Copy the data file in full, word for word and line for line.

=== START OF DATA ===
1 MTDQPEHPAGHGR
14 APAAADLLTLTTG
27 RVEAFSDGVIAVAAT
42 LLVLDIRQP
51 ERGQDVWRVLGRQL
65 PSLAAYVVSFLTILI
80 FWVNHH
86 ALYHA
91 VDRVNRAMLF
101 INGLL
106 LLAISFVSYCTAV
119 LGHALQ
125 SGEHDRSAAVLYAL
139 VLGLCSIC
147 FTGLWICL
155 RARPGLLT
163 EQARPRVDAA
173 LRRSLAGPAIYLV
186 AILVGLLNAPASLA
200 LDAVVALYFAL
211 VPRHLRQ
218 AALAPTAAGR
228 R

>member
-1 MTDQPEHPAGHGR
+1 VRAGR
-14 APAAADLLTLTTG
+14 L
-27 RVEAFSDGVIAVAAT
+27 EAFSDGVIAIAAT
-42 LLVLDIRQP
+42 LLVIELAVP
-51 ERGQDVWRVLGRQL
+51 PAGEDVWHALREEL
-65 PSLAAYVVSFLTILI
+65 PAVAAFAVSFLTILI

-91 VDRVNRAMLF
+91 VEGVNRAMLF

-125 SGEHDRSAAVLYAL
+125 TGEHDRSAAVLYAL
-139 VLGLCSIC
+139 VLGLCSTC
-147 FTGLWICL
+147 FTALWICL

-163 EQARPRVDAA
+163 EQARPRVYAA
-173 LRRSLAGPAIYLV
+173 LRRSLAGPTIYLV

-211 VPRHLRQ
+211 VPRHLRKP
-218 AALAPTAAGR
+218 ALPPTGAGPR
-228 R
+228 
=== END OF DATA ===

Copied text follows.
1 MTDQPEHPAGHGR
14 APAAADLLTLTTG
27 RVEAFSDGVIAVAAT
42 LLVLDIRQP
51 ERGQDVWRVLGRQL
65 PSLAAYVVSFLTILI
80 FWVNHH
86 ALYHA
91 VDRVNRAMLF
101 INGLL
106 LLAISFVSYCTAV
119 LGHALQ
125 SGEHDRSAAVLYAL
139 VLGLCSIC
147 FTGLWICL
155 RARPGLLT
163 EQARPRVDAA
173 LRRSLAGPAIYLV
186 AILVGLLNAPASLA
200 LDAVVALYFAL
211 VPRHLRQ
218 AALAPTAAGR
228 R

>member
-1 MTDQPEHPAGHGR
+1 VRAGR
-14 APAAADLLTLTTG
+14 L
-27 RVEAFSDGVIAVAAT
+27 EAFSDGVIAIAAT
-42 LLVLDIRQP
+42 LLVIELAVP
-51 ERGQDVWRVLGRQL
+51 PAGEDVWHALREEL
-65 PSLAAYVVSFLTILI
+65 PAVAAFAVSFLTILI

-91 VDRVNRAMLF
+91 VEGVNRAMLF

-125 SGEHDRSAAVLYAL
+125 TGEHDRSAAVLYAL
-139 VLGLCSIC
+139 VLGLCSTC
-147 FTGLWICL
+147 FTALWICL

-163 EQARPRVDAA
+163 EQARPRVYAA
-173 LRRSLAGPAIYLV
+173 LRRSLAGPTIYLV

-211 VPRHLRQ
+211 VPRHLRKP
-218 AALAPTAAGR
+218 ALPPTGAGPR
-228 R
+228 